My first sectional was with Bob R., an excellent teacher. (There were four main teachers at camp-three Bobs and Juan.) I, on the other hand, was that student who didn’t get the homework assignment done. He asked what song we’d like to play. Someone threw out an idea, and 80% of us nodded in agreement. My head was shaking the other way. We start playing, and I’m shrinking in my seat as I do not know the song. To be fair, it could have been any song, and that would have been the case. When it ends, Bob starts writing down the chord progressions using numbers. What do the numbers mean? Then he writes the name of the chords. Gm7, Cm, D triangle symbol. Apparently triangle means major scale. I know my major scales. I have forgotten my minor scales, but that’s okay. He starts talking about his friend Dorian. Who’s Dorian? Wrong question! What is dorian? Oh, just play the pentatonic. Apparently, this is not the group that harmonizes so well and plays a great rendition of Hallelujah. This is a five note scale. My head is spinning
I start to get the feeling of someone just transported to a foreign country. My eyes grew as large as saucers. My mind, taking everything in, responded by putting my body in full-blown panic mode. I needed to learn this language rapidly…like today…now!
We move on to the Moon room for session two. Juan and Russ were there with their horns. Again, we are asked, what would you like to jam to? The group picks, and off we play. Juan and Russ were more interested in having us play than the theory we picked up in session one. This makes sense. Theory only takes you so far. You can’t learn without playing. Juan could very well be the happiest person I have ever met. He always had an enormous smile on his face, and as we played, he rocked his head as if jamming to Sonny Rollins. Yet as I played, I could detect in his eyes a different reaction than his happy face suggested – especially when a note that was out of the chord range sounded. I play poker. I pick up on these tells. Outwardly, both Russ and Juan were nothing but encouraging. My ego, apparently it was still with me, wasn’t buying it though. By “it,” I mean both the encouraging words and the strained sounds coming from my horn.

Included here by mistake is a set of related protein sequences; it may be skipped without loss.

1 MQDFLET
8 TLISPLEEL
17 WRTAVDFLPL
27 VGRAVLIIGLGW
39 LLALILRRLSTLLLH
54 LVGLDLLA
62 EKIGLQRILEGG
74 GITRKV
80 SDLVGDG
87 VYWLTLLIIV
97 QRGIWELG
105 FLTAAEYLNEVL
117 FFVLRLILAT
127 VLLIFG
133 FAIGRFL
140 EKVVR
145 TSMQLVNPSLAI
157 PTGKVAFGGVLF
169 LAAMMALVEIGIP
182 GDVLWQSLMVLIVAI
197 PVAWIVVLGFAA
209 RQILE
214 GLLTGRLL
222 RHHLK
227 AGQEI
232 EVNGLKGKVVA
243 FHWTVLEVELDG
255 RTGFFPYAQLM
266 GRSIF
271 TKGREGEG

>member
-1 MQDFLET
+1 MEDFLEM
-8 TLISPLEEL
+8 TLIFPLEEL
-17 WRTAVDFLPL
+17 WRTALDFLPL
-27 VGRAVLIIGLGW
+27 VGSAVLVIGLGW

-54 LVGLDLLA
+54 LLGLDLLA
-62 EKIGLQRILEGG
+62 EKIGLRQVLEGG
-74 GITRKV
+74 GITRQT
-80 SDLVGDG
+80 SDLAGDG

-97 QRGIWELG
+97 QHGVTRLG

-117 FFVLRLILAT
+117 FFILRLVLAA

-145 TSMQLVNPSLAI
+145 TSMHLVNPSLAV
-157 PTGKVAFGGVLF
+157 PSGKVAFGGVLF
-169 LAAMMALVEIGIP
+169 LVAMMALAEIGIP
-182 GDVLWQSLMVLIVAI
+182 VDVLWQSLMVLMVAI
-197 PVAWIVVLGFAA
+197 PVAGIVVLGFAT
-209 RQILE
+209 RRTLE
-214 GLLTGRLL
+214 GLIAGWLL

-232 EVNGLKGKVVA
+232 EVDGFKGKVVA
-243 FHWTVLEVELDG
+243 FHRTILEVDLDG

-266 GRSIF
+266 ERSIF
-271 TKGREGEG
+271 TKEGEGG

On the second day of my horn making cow sounds during their jam lessons, I stopped and mentioned I just couldn’t hear the chord changes, nor could I hear how I fit with the rhythm section. Bob R. happened to be in the room at the time and suggested we sing our solos. Ha! That’s hysterical, I’m thinking. As bad as my horn may sound relative to this group, it is infinitely more melodious than anything coming from my vocal chords. Juan demonstrated a wonderful skat sound. Skat singing is apparently what it’s called when you ‘skatadee doo dop’ sing. He was fantastic and then played his horn to match the style of the skat. Amazing. Bob R. laughed and mentioned that might not have been very helpful as the brilliance of the performance would only be intimidating to us level one students. Bob R. performed a more scaled-down version. Of course, he had me do it next. I was tempted to take off my clothes at this point. It might distract them from my singing. But here’s the amazing thing. As I skatadee doo dopped through that song, I could hear the chord changes. I could see how it worked. I then tried to play it on my horn. We all did. It was an incredibly useful exercise. We all sounded better.
After these morning sessions ended, we could put our kazoos back in their cases for lunch. Our first section after lunch was with Bob H. His purpose was to get us to slow the heck down and notice our environment. Everyone should spend an hour with Bob H. Not just campers. Everyone! The world would be a better place. Barefoot and blindfolded, we walked around the forest using string as our guide. It was a fascinating exercise, and, for at least this one 75 minute period, I felt I was on equal footing with my peers. I was able to take it down a notch, but I was so revved up, I was still racing above the speed limit.